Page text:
The old proverb that concludes,
you cant fool all of the people all of the time, is indisputable, but declarers play on todays deal would come close. I doubt that there is a defender in the world experts included who would not be fooled.
The bidding was simple. South opened in his five-card suit, North raised to two, South bid three to invite game, and North took the plunge to four. Fancy bidders take note: Simple bidding is often the winning strategy because it gives away little information to the opponents.
West led the diamond queen. Declarer has nine sure tricks five spades, two hearts and two diamonds and the only real prospect for a 10th is to establish dummys fourth heart, which requires the outstanding hearts to be three-three. The problem is that as soon as declarer gives up a heart, the opponents will be able to cash three clubs to set the contract. Translation: There is no legitimate way to make this bid.
An average player might win the diamond ace, draw trumps, and play ace, king and another heart. Alert defenders then would see the need to switch to clubs down one.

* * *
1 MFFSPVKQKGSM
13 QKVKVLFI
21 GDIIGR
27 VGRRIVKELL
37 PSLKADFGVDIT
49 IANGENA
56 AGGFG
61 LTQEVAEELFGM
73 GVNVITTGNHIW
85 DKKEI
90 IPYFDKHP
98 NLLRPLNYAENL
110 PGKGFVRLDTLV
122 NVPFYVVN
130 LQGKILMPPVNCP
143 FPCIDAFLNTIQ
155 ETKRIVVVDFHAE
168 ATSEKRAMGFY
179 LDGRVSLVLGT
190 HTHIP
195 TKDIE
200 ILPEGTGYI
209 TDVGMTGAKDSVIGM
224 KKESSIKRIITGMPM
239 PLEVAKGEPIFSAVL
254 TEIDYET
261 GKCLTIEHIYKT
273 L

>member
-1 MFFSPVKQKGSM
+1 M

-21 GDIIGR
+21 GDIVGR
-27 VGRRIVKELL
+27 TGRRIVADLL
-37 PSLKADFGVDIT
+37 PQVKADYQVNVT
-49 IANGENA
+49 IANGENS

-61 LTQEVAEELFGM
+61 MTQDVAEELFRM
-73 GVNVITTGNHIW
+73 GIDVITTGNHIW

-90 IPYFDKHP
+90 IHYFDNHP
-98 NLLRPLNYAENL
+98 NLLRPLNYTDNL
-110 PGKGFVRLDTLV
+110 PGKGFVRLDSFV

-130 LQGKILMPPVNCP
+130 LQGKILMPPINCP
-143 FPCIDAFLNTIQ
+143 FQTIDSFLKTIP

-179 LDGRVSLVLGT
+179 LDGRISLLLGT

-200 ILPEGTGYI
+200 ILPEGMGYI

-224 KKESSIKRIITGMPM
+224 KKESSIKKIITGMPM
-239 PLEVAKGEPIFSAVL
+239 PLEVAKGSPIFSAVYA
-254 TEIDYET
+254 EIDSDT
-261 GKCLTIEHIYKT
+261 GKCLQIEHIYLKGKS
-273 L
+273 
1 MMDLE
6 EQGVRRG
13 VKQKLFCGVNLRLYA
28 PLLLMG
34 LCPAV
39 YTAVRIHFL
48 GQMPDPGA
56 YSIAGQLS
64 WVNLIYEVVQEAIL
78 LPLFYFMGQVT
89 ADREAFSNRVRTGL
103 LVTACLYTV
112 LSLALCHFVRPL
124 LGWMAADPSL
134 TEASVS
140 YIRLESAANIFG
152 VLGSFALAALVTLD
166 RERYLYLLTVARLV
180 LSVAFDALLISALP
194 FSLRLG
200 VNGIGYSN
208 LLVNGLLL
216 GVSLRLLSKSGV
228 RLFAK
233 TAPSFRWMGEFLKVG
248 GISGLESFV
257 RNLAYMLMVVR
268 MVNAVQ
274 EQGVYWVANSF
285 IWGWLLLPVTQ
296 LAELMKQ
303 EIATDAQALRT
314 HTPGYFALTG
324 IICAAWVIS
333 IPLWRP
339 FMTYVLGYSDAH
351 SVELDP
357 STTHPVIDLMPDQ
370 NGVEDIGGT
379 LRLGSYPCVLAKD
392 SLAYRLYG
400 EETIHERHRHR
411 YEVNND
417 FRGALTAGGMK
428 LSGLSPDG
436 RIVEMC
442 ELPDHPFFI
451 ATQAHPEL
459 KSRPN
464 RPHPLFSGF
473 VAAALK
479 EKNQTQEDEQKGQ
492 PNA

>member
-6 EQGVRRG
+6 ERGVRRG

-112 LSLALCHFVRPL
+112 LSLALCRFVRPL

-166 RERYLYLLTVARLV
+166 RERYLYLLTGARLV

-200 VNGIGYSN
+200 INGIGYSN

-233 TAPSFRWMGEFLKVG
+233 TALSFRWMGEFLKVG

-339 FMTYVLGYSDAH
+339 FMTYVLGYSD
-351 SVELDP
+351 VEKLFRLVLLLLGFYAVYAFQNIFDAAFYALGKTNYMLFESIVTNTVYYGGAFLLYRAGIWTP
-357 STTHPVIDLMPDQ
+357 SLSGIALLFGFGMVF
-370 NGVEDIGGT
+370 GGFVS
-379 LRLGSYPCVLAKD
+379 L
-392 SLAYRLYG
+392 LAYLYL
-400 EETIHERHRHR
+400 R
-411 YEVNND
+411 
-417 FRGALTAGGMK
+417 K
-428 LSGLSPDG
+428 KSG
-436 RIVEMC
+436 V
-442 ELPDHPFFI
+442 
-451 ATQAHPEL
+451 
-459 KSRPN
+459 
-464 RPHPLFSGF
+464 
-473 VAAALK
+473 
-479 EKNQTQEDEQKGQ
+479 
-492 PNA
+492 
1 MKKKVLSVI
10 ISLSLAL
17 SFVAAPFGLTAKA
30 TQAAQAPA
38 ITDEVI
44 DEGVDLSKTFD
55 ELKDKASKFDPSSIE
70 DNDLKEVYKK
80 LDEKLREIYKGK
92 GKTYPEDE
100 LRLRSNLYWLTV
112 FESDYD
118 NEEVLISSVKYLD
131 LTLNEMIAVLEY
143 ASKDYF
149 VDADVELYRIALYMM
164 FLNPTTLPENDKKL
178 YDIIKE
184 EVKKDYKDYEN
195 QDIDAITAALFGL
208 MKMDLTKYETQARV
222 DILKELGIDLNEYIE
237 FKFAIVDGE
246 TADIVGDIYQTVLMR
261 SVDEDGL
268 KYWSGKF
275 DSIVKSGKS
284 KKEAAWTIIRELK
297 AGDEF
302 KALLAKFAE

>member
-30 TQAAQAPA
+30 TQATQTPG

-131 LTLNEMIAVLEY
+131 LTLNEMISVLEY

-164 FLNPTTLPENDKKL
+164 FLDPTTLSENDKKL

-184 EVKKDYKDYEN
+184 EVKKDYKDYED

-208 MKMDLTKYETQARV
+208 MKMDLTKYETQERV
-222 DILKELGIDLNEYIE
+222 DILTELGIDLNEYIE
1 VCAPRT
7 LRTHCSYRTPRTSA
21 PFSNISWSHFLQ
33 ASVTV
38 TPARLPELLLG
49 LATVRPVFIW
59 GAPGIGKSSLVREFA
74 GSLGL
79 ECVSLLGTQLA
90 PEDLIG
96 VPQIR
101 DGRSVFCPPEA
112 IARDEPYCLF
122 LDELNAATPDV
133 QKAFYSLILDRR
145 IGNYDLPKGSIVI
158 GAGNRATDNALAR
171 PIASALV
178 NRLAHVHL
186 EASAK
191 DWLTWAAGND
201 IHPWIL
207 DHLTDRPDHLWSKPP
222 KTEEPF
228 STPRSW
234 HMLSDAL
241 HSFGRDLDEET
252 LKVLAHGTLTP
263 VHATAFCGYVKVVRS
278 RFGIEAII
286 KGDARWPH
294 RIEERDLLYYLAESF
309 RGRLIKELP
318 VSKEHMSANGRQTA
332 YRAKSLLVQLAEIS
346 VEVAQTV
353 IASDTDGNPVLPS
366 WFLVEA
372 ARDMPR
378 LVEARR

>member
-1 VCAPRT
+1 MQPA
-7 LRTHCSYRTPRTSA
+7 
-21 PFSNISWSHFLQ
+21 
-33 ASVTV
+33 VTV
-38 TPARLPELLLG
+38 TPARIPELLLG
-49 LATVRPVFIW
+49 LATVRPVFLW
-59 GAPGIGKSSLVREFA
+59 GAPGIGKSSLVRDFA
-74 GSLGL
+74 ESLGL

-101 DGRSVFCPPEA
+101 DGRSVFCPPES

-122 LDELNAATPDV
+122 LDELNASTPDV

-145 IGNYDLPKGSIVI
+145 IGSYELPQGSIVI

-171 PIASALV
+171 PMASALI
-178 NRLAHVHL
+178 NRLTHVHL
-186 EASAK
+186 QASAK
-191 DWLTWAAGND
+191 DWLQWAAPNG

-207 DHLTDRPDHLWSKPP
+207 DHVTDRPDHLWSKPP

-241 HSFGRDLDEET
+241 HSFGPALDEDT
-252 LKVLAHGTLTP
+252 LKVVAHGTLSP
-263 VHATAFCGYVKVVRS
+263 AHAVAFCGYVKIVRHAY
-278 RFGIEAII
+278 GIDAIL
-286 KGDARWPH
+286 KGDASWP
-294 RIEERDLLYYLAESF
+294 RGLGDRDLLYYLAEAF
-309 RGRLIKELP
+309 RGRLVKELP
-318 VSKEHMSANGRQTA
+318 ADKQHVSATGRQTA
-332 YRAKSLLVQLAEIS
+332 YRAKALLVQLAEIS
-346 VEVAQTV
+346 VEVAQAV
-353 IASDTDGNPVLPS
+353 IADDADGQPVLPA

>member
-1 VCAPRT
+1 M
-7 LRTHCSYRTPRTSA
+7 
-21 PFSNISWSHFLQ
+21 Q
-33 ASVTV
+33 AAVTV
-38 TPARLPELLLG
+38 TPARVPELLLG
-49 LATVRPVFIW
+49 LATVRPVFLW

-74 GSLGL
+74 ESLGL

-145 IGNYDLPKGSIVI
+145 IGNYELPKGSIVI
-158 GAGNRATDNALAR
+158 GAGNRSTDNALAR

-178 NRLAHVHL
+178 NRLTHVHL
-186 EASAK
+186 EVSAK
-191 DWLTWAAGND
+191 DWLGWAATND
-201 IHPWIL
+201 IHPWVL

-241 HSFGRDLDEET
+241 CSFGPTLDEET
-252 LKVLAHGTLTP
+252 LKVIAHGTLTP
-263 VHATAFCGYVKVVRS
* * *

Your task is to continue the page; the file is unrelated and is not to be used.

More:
A better player would be more deceptive: Draw two rounds of trumps ending in dummy, then lead a low heart and duck the trick to West. Unaware of the heart situation, West may continue diamonds; then declarer can unblock the top hearts, cross to dummy in trumps, and discard a club on the last heart. But this line of play looks suspicious, and a competent West player would see through it.
Stop! Decide how you would play before reading further.
Take full credit if you ducked the opening lead. I defy anyone who tells me that West would shift to a club. He will surely continue diamonds, then its all over. Win the ace, two top hearts, two spades ending in dummy, diamond king (pitch a heart), ruff a heart, spade to dummy, and the good heart is your 10th trick. Easy game.
© 1989 Richard Pavlicek